committed to historic Baptist & Reformed beliefs


Chapter I - Early Years. 1788-1809

The traveler who visits Maiden, Massachusetts, one of the picturesque suburban towns of Boston, may find in the Baptist meeting-house a marble tablet, bearing the following inscription:


BORN AUG. 9, 1788
DIED APRIL 12, 1850

The old wooden house embosomed among the trees is still pointed out as the birthplace of Adoniram Judson. His father, also named Adoniram, was a Congregational minister, born in Woodbury, Connecticut, in June, 1752. He was married November 23, 1786, to Abigail Brown, who was born at Tiverton, Rhode Island, December 15, 1759. Soon after his marriage he settled in Maiden, Massachusetts, and here his eldest son, Adoniram, was born.

The boy was precocious and learned to read when he was only three years old. While his father was absent on a journey, his mother conceived the idea of teaching her child, in order that she might give her husband an agreeable surprise on his return. She succeeded so well that when his father came home he saluted him by reading a whole chapter in the Bible.

His affection for his father must have been deeply tinged with awe; for the elder Adoniram was a stern man, and very strict in his domestic administration. He was a man of decidedly imposing appearance, his stature being rather above the average. His white hair, erect position, grave utterance, and somewhat taciturn manner, together with the position he naturally took in society, left one somewhat at a loss whether to class him with a patriarch of the Hebrews or a censor of the Romans. He was through life esteemed a man of inflexible integrity and uniform consistency of Christian character. To the influence of such a father perhaps were due the stately courtesy that characterized Mr. Judson's social intercourse throughout his whole life, and the dignity of style which pervaded even his most familiar letters.

The family lived in Malden until Adoniram was about four-and-a-half years old. During that time his sister, Abigail Brown Judson, was born, to become the companion of his childhood and his life-long confidante. She recently died in Plymouth, Massachusetts, at the age of ninety-five. She remembered hearing her parents relate that when her brother was only four years old, he used to gather together the children of the neighborhood to play church, he officiating as minister; and that even then his favorite hymn was the one beginning, "Go preach my gospel, saith the Lord."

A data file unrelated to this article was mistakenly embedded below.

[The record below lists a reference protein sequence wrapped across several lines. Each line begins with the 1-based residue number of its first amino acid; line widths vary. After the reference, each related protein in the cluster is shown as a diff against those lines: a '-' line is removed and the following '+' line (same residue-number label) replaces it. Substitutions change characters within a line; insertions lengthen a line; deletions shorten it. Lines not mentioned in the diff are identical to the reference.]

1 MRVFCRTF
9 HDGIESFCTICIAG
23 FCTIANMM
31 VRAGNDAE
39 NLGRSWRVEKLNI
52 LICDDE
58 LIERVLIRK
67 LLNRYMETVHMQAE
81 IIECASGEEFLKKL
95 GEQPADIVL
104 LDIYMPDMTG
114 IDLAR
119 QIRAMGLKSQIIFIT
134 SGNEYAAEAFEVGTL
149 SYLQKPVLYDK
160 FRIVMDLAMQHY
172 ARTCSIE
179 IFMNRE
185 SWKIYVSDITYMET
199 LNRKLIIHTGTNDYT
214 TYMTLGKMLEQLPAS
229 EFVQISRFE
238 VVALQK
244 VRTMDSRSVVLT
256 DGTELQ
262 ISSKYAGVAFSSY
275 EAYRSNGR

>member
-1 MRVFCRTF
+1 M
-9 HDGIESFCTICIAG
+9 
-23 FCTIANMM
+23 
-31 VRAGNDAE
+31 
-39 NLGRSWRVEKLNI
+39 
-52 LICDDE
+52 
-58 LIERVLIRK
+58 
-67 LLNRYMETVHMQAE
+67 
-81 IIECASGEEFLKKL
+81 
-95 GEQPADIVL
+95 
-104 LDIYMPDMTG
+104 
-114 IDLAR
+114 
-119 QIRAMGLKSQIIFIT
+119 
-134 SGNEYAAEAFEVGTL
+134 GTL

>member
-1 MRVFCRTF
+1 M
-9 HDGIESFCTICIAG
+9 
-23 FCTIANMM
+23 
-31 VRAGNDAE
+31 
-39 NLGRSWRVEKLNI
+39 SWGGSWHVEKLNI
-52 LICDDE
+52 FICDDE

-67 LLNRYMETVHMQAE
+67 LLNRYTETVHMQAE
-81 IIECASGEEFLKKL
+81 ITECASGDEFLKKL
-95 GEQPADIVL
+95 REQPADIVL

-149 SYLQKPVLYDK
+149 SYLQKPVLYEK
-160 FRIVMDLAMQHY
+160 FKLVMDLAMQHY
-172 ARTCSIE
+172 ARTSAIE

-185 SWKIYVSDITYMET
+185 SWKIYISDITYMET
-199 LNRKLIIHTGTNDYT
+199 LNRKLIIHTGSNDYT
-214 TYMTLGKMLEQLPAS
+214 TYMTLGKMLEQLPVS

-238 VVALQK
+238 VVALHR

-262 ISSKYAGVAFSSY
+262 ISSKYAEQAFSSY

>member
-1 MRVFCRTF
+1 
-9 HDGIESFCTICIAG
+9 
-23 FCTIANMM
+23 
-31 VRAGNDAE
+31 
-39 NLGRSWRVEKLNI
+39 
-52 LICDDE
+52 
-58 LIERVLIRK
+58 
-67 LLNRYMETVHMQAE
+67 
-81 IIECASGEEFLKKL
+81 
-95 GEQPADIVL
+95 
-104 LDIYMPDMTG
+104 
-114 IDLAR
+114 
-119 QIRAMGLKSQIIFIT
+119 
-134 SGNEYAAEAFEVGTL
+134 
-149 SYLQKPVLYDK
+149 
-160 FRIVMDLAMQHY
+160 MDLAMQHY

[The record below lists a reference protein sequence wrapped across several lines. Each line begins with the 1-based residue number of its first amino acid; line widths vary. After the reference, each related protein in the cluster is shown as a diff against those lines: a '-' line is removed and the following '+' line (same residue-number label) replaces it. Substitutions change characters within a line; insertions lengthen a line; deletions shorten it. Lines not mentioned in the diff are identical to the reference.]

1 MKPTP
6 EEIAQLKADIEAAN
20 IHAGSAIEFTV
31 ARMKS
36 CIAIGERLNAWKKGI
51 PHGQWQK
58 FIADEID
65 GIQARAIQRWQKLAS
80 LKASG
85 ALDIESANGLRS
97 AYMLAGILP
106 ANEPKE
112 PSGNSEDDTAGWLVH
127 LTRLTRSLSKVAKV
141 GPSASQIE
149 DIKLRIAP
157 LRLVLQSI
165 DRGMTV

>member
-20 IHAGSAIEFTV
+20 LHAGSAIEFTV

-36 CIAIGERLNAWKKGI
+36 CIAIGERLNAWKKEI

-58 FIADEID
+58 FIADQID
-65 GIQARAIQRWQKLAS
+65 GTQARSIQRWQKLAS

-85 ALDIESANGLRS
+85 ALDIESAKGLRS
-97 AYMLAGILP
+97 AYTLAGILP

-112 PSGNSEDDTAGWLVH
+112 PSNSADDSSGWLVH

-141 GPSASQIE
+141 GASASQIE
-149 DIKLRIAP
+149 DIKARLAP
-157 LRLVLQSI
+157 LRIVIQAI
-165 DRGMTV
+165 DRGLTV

In January, 1793, the family removed to Wenham, Massachusetts, a village about twenty miles northeast of Boston, where Adoniram lived until he was twelve years old. Here his brother Elnathan, who became a surgeon in the United States Navy, was born May 28, 1794. Here too, when Adoniram was eight years old, his sister Mary was born, only to die six months later. This first contact with death must have marked an epoch in his boyish life.

Adoniram was about seven years old, when, having been duly instructed that the earth is a spherical body and that it revolves around the sun, it became a serious question in his mind whether or not the sun moved at all. He might have settled the point by asking his father or mother; but that would have spoiled all his pleasant speculations, and probably would have been the very last thing to occur to him. His little sister, whom alone he consulted, said the sun did move, for she could see it; but he had learned already in this matter to distrust the evidence of his senses, and he talked so wisely about positive proof, that she was astonished and silenced. Soon after this he was one day missed about midday; and as he had not been seen for several hours, his father became uneasy and went in search of him. He was found in a field, at some distance from the house, stretched on his back, his hat with a circular hole cut in the crown laid over his face, and his swollen eyes almost blinded with the intense light and heat. He only told his father that he was looking at the sun; but he assured his sister that he had solved the problem with regard to the sun's moving, though she never could comprehend the process by which he arrived at the result.

He was noted among his companions for uncommon acuteness in the solution of charades and enigmas, and retained a great store of them in his memory for the purpose of puzzling his schoolfellows. On one occasion he found in a newspaper an enigma rather boastfully set forth, and accompanied by a challenge for a solution. He felt very sure that he had "guessed riddles as hard as that," and gave himself no rest until he had discovered a satisfactory answer. This he copied out in as fair a hand as possible, addressed it to the editor, and confiding in no one but his sister, conveyed it to the post-office. But the postmaster supposed it to be some mischievous prank of the minister's son, and he accordingly placed the letter in the hands of the father. The poor boy's surprise and discomfiture may be imagined when he saw it paraded on the table after tea.

"Is that yours, Adoniram?" "Yes, sir."
"How came you to write it?" Silence.
"What is it about?"
Falteringly, "Please read it, father."
"I do not read other people's letters. Break the seal and read it yourself."